B2B SaaS: Our Full-Court Press
In Malcom Gladwell’s book David and Goliath, he told the story about a man named Vivek Ranadive. Vivek had a problem. He had eight, pleasant 12-year-old girls who were obedient and willing to work hard. Unfortunately, none of them were exceptional basketball players. In fact, most would struggle to be considered average. This typically would not be a problem except Vivek was the coach of these eight girls. Even more concerning was that Vivek himself had never played basketball in his life.
However, Vivek, an electrical engineer by trade who had worked his way into Silicon Valley, was not going to give up. He devised a plan. It always confused him that teams would essentially “give up” almost 3/4ths of the court. They would allow the other team to calmly dribble the ball up the court and run their coordinated plays. In order to correct this, he installed the “full-court press.”
The full-court press is a strategy wherein the players are guarded the entire way up the floor. It can be a risky strategy as it leaves you vulnerable to easy baskets if players are not disciplined and tenacious. Vivek knew his girls could not win if they played the “normal” way. The full-court press was risky, but he was confident it gave him the best chance to win — so he did it.
After the first six victories, Vivek realized he might be onto something. The press hid the weaknesses of his girls (lack of actual basketball skill) and highlighted their strengths (disciplined, fit, and aggressive). In addition, it also neutralized their opponents strengths (size, effective plays, etc.). Vivek’s girls would go onto play in bigger tournaments on the regional and national level. Not bad for a group of unskilled girls coached by a man who had never played.
And while the above story is great (who doesn’t like a good underdog triumph), the point was not about basketball but the strategy of taking what you have (or don’t have) and turning it into success.
Take a look at the five largest companies based on market cap. They are all heavily B2C focused. Take a look at TechCrunch’s headlines for today — it’s constantly consumed by Facebook, Snapchat, Google, Amazon, Apple, and countless other B2C giants. Because of this, often times when the terms “venture capital” or “startup” come up, people immediately think of the B2C space. Whether it’s Shark Tank, Facebook, or Uber, people immediately jump to consumer technology when thinking about startups.
This does make some sense to some degree. As consumer-facing companies, they tend to be more public. For many of these companies, everyone is also potentially a customer, so the market is huge. B2C products can also be much cheaper to develop. There’s even more virality with B2C products than business-facing software—just look at Pokémon Go.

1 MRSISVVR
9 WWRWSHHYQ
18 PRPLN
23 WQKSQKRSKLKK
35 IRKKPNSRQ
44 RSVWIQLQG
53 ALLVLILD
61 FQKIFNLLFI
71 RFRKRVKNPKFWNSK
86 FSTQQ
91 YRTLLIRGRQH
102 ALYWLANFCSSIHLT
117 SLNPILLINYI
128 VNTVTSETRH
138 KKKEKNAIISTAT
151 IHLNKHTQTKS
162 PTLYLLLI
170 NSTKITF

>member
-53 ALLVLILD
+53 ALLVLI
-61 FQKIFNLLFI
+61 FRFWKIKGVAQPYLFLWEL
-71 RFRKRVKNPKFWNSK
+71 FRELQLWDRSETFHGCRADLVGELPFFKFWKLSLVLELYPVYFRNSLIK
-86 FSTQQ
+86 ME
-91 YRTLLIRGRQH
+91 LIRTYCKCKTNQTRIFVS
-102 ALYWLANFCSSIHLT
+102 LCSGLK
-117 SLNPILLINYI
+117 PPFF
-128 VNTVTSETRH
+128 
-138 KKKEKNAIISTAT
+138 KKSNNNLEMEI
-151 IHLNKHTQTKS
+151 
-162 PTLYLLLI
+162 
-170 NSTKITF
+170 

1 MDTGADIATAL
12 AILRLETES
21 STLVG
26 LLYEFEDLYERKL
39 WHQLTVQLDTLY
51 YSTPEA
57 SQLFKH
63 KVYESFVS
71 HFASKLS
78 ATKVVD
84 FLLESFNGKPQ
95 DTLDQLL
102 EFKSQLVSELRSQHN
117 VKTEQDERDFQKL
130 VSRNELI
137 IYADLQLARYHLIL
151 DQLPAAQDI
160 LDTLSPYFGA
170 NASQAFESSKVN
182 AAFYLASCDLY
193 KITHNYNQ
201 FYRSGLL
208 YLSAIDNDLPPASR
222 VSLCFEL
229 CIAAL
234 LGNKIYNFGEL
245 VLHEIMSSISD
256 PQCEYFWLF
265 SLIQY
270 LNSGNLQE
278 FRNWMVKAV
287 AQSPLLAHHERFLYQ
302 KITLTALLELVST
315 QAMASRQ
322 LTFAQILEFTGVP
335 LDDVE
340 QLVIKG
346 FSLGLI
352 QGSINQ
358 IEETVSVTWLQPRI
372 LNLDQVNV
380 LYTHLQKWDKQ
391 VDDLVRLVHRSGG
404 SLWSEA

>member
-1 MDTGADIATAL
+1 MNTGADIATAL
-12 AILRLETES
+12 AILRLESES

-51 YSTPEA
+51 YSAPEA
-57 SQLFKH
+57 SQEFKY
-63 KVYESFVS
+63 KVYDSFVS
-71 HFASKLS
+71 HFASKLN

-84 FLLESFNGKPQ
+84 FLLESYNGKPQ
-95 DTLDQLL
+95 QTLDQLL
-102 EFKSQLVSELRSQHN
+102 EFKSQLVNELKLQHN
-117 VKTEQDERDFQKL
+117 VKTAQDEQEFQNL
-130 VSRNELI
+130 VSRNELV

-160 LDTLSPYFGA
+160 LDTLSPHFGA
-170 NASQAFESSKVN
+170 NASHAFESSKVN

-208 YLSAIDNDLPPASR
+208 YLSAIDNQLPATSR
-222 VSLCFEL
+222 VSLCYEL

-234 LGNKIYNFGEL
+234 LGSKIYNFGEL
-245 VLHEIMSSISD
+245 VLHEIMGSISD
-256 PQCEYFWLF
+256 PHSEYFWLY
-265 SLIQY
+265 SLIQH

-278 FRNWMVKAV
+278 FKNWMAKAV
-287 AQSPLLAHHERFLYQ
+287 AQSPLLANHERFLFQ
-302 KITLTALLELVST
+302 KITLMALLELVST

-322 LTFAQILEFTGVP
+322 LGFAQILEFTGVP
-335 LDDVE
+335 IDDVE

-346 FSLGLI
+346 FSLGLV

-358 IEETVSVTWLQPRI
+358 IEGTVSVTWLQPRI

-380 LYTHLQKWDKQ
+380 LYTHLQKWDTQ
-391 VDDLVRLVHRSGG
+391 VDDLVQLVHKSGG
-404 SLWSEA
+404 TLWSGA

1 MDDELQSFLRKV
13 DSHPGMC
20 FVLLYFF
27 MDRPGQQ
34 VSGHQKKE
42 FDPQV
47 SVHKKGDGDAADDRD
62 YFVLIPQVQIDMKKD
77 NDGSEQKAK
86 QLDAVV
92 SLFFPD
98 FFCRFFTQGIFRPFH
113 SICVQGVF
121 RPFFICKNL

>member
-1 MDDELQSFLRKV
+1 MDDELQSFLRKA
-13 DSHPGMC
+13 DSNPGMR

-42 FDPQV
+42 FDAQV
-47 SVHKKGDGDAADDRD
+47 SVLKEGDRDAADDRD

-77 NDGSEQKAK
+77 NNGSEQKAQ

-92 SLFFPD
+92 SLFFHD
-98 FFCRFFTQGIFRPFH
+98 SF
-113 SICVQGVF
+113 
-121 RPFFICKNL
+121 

However, similar to Vivek, High Alpha did not take the “normal” approach to playing the game of company building. Similarly to Vivek, we did not have the same “normal” set of skills as other startup studios and venture capital funds in the B2C space. What the High Alpha partners and team did have, though, is an expertise in B2B SaaS. High Alpha decided to not play by the popular standard, but leveraged our strengths and our resources to install our version of a full-court press.
But it is not just our partners expertise about the B2B SaaS space. It is our fund as well. If we were to invest in and build B2C apps, it would be the equivalent of playing a “normal basketball game” with the wrong set of skills—it would be much more difficult to win. We needed to change the strategy, so we’ve focused on B2B SaaS and its own efficiencies and benefits. The products we make can be more engineering-heavy to develop than a B2C app, but the reduced scope of the market allows for a much smaller, more efficient marketing budget. We build a product that provides real value (and real revenue) from the very beginning instead of attracting a million DAUs and then starting to think about “monetization.” Word of mouth — which is free — can also be a much more effective marketing tool in smaller markets.
Vivek’s girls would eventually go on to the national competition and would win their first two games before a losing in the third round to an impressive team out of Orange County, California. Not bad for a team full of (slighltly) below-average players and a coach who had never played.
As Vivek shows, bucking trends is how unexpected success happens.
Building businesses is hard—building impressive ones is even harder.
But the full-court press is on. And we can’t wait to see where it goes.